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Private space missions weighed

Published by Robin on Sun Jul 17, 2005 1:34 pm
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Whittier Daily News Saturday, July 16, 2005 – 9:35:02 PM PST
By Kimm Groshong, Staff Writer

PASADENA — With the Ansari X Prize claimed, ever better and cheaper technologies available and anxious scientists hungry for enhanced space exploration, some local space enthusiasts are convinced the time has come for commercial space missions to take off.
It’s been more than a year since Burt Rutan’s SpaceShipOne became the first commercial rocket to carry a man into space above the Mojave Desert. Last month, The Planetary Society attempted to launch an entirely privately funded solar sail mission to prove that a spacecraft could be propelled by the momentum of the sun’s rays.
Over the course of five decades of space exploration, about 200 missions have launched beyond Earth’s orbit into deep space. But so far not one has been commercially funded.
“A lot of us are just saying ‘enough!’ It’s time to start trying some commercial things,” said Rex Ridenoure, CEO of Pasadena-based Ecliptic Enterprises Corporation.
The 49-year-old engineer recalls his college years when space scientists tossed around innovative ideas about what could be done at the moon and Mars. They discussed utilizing materials from the moon and asteroids to reduce the overall cost of space activities. Some suggested redirecting solar power from the moon to augment Earth’s power supply and reduce dependence on fossil fuels.
“None of them have happened,” Ridenoure lamented. “None of them have even started.”
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On a quest to change that, Ridenoure left the position he had held for 11 years as a spacecraft system engineer at the Jet Propulsion Laboratory in 1997 to try to make commercial deep space missions happen.
In 1999, Ridenoure became the second employee of an Idealab company called BlastOff! Corporation, which eventually hired about 50 engineers and scientists from JPL and Lockheed Martin following the two failed Mars missions of 1999 and 2000. BlastOff! was designed to build and launch the first commercial lunar lander mission.
“We had one of the best teams, I think, ever assembled to do that kind of mission,’ Ridenoure said. Filmmaker James Cameron had even come onboard, excited about sharing space exploration with an onlooking world for a cost similar to that required to make a typical Hollywood movie.
But following the bursting of the dot-com bubble and the collapse of Idealab’s eToys, BlastOff! was abruptly shut down in January 2001. “We were probably about a year and a half from launching the thing,’ Ridenoure said.
Today, the remnants of that company survive in a restructured form in Ridenoure’s six-man Ecliptic business. This time around, it’s striving to operate as a traditional business and then bootstrap up to grander schemes.
Formed in March 2001, Ecliptic now projects that it will post a profit for the first time this year. The company sells small live-feeding video cameras called RocketCams that help monitor and share rocket launches, including the upcoming Return to Flight shuttle launch.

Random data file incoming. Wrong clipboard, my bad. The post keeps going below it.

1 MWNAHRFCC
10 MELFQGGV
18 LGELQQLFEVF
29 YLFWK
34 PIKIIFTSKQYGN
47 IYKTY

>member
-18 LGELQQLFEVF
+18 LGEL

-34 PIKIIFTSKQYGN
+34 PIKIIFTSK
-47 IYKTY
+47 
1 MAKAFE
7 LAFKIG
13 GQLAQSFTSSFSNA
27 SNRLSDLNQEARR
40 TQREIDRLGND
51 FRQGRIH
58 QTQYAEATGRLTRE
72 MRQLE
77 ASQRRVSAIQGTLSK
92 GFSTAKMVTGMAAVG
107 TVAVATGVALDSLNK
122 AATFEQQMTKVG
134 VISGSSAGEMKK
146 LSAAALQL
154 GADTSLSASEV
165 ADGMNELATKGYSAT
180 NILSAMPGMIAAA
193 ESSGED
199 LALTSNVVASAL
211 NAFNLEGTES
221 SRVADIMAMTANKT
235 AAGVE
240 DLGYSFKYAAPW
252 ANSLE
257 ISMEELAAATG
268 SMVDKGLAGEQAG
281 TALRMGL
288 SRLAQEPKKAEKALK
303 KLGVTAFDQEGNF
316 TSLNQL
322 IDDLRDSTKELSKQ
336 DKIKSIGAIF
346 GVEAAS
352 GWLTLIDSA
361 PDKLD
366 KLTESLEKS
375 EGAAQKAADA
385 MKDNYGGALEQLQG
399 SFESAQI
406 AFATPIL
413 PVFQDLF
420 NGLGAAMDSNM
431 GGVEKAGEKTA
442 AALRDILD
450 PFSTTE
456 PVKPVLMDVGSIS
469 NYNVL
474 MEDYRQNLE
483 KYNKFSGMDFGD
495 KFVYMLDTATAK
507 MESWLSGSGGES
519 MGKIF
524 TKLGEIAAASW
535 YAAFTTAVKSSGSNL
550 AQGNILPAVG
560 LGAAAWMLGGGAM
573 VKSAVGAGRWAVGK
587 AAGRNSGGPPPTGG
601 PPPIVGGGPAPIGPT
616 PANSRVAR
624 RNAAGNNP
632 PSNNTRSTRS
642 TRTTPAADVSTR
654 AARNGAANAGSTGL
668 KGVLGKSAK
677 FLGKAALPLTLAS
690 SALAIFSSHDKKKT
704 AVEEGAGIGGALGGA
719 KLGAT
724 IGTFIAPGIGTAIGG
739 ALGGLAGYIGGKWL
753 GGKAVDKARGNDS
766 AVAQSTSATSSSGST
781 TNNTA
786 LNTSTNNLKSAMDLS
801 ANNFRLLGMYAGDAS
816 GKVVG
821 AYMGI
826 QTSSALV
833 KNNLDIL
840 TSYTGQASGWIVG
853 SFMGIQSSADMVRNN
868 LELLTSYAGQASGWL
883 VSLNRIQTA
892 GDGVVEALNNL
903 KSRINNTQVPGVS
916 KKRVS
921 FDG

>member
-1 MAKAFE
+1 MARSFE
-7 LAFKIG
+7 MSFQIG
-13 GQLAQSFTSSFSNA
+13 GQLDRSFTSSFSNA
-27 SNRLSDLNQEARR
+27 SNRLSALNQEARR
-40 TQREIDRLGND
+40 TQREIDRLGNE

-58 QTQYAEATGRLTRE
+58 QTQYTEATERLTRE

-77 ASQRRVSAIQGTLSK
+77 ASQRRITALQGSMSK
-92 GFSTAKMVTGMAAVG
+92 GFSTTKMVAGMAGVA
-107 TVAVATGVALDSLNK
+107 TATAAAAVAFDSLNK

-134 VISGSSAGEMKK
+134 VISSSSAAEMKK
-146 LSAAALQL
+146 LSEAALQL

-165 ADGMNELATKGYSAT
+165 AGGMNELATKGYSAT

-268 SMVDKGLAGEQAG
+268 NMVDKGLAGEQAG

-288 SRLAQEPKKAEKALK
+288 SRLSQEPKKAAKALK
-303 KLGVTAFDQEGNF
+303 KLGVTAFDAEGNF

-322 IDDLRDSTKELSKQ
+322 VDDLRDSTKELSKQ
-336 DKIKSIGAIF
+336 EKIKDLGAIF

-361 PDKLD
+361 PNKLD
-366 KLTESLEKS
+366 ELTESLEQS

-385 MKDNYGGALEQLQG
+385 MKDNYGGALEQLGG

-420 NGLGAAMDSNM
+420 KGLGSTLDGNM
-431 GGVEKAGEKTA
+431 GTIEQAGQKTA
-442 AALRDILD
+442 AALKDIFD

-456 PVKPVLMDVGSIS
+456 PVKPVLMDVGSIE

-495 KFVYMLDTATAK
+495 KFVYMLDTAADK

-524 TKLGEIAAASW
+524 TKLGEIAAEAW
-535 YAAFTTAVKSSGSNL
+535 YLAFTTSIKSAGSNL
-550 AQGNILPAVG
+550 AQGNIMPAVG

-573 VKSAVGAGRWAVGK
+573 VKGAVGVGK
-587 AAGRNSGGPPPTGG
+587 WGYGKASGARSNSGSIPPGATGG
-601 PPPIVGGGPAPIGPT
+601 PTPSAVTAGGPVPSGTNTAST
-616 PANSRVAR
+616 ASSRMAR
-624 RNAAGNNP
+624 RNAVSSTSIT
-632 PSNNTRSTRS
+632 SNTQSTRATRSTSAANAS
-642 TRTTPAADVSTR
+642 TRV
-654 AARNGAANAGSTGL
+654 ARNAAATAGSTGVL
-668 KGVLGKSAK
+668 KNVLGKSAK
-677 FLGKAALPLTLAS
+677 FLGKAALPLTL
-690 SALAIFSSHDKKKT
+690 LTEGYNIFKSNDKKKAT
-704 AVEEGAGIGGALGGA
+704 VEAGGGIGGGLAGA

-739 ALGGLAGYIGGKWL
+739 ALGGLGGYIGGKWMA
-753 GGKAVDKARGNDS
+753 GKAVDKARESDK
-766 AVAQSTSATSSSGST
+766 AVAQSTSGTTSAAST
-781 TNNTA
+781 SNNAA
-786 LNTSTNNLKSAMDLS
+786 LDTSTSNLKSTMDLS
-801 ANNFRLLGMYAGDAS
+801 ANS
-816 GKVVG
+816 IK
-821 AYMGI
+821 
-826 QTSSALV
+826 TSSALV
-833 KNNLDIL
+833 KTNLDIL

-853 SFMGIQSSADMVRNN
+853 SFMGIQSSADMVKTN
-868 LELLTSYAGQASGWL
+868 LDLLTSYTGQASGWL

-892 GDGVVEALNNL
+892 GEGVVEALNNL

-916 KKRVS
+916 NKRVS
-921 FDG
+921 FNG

Ecliptic’s next product line will be its RocketPods devices designed to be bolted onto the outside of rockets to carry and release 4-cubic-inch-sized craft into space without the enormous cost of a separate launch.
But the ultimate goal for Ecliptic, and the idea that’s been on the strategic plan since day one, is to get into the space-faring game. “I’m totally convinced before the end of this decade that the first commercial mission to the moon will happen,’ Ridenoure said. “We’d like to be the team behind it, but there’s no guarantee.’
The driving idea behind that goal for Ridenoure is that government-dominated arenas blossom when commercial influences enter the picture. He speaks of the government’s “flags and footprints’ style of exploration where space projects are completed for political purposes. For example, he said, the Apollo program was not sustainable. “And the same thing goes for Mars. If we send humans to Mars under strictly government sponsorship, it’s not going to be a sustainable program.’
The answer, he says, as it was for the Internet and the postal service, is to introduce commercial influences. The motto for space enthusiasts who hold Ridenoure’s point of view is “if you’re going to space to stay, then space has to pay.’
While The Planetary Society’s executive director, Louis Friedman, certainly believes privately funded missions have a role to play in space exploration, he said they should not serve as anything more than “a stimulus in public-private partnerships.’
Friedman offered the balance struck between government research and development of communication satellites and their operation by commercial companies as an example of an ideal partnership. The government is necessary, he said, to take the risks and costs necessary to continue to develop and test new technologies. Otherwise, the technology begins to go downhill.
“Setting up private initiatives as competitors to the government is self-defeating,’ he said.
He said in the 1980s, a group convinced the Reagan administration to allow private groups rather than NASA to put together the mission that would fly past Halley’s Comet.
As a result, he said, “the U.S. became the only space-faring nation not to go to Halley’s comet.’
The role for the private sector in space, Friedman said, must be as the government space agencies’ partner, spurring them on to try new and exciting missions.

Whittier Daily News Saturday, July 16, 2005 – 9:35:02 PM PST
By Kimm Groshong

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